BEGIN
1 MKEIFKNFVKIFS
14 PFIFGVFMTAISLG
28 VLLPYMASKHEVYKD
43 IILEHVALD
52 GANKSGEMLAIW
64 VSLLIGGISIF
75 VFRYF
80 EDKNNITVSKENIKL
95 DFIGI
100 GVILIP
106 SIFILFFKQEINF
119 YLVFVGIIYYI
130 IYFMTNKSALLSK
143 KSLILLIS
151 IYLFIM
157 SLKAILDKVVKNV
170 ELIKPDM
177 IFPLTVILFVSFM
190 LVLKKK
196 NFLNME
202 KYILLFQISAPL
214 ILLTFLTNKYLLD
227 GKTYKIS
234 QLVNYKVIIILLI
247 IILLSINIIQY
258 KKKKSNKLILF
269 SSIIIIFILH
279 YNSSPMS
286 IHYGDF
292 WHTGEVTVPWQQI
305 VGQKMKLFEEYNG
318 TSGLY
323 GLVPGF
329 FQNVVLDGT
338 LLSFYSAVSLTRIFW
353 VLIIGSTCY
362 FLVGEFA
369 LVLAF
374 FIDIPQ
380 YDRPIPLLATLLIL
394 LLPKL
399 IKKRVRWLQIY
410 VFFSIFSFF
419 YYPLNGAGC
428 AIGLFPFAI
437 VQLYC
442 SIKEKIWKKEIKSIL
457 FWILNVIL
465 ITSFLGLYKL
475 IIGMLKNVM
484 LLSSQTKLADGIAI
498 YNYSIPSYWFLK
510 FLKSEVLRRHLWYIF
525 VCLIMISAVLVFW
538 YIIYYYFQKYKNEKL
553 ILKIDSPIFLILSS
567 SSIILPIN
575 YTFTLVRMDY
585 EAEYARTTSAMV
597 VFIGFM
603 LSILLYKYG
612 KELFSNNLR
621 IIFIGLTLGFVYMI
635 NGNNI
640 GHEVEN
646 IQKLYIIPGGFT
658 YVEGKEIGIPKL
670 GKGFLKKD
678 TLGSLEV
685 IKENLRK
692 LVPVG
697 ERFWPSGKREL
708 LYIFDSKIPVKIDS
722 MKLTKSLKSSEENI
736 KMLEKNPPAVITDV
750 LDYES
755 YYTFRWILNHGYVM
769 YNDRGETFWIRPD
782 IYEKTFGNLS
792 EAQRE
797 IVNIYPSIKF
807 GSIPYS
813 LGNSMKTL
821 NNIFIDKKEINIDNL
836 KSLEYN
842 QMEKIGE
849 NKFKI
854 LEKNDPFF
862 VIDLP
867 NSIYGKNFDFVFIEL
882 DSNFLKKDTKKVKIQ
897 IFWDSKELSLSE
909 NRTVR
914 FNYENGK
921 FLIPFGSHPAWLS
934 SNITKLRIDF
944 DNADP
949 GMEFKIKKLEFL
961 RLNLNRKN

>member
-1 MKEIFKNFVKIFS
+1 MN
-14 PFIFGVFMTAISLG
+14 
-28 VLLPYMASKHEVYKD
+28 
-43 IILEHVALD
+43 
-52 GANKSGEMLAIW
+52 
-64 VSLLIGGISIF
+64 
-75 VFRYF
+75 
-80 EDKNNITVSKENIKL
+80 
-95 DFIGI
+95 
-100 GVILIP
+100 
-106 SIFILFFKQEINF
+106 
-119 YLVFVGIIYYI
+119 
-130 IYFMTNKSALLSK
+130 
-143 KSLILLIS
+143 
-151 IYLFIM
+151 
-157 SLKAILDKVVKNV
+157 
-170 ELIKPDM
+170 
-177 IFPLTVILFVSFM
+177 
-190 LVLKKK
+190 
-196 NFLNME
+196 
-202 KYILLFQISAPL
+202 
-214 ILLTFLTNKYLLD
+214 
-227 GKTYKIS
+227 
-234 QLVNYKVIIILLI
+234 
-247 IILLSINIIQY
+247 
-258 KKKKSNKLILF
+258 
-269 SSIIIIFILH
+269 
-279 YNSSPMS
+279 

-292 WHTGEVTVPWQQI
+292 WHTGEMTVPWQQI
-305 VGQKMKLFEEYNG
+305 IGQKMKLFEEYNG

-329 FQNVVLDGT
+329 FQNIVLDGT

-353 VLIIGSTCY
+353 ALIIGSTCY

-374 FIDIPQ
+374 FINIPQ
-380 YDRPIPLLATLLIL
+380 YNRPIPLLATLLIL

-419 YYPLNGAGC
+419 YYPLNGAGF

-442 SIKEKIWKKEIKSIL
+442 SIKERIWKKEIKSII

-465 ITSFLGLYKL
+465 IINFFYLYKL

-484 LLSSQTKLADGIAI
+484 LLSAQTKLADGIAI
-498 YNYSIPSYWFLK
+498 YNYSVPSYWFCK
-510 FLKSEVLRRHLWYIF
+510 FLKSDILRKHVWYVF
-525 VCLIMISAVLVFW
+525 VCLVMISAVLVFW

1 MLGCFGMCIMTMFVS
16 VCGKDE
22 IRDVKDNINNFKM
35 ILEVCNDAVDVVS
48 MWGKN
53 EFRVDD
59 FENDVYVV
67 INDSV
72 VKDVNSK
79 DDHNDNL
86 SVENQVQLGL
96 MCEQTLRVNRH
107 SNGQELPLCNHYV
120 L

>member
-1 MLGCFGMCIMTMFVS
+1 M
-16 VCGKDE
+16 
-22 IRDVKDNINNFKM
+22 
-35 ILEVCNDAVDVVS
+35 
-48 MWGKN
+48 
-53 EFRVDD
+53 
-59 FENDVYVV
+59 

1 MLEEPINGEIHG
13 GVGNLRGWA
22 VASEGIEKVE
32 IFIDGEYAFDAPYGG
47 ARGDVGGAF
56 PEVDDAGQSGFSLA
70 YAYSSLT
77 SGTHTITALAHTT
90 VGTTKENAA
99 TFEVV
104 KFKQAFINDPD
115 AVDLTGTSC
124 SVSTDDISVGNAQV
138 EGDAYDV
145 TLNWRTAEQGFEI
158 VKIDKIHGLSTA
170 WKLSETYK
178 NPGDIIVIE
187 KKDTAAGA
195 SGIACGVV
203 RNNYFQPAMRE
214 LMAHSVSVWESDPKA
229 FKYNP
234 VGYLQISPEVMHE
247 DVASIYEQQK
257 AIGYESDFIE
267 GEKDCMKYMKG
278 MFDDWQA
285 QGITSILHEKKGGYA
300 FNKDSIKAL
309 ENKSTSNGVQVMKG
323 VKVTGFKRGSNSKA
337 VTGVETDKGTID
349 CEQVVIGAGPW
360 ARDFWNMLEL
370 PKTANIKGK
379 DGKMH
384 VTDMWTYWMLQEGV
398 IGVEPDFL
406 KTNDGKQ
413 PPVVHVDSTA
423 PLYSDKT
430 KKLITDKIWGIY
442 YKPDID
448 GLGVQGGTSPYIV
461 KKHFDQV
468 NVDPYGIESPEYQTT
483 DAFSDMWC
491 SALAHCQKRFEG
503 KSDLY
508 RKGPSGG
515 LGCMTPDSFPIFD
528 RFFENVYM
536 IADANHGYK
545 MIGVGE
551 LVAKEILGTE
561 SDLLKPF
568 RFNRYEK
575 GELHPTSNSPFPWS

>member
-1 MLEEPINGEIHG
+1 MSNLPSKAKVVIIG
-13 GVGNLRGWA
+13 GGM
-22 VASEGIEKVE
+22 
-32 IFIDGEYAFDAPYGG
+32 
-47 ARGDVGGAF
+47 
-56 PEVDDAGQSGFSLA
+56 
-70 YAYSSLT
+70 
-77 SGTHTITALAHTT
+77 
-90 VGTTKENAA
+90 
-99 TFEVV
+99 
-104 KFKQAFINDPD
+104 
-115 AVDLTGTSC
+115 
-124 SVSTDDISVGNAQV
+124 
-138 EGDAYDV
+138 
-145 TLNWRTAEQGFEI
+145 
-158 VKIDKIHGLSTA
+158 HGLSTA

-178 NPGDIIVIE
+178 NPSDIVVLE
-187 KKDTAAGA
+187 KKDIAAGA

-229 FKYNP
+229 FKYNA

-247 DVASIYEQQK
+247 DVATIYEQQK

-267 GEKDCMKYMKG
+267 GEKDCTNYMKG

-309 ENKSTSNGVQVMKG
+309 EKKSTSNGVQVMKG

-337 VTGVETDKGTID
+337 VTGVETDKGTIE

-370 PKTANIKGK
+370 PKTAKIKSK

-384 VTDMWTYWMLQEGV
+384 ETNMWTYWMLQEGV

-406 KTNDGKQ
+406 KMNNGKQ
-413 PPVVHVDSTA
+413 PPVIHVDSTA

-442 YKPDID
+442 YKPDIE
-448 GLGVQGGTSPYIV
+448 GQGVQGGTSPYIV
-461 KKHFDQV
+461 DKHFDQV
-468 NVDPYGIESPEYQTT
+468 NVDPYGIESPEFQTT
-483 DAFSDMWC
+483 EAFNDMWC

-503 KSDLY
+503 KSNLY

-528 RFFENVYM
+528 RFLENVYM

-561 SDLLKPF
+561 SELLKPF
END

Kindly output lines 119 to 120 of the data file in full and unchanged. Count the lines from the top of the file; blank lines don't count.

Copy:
-100 GVILIP
+100 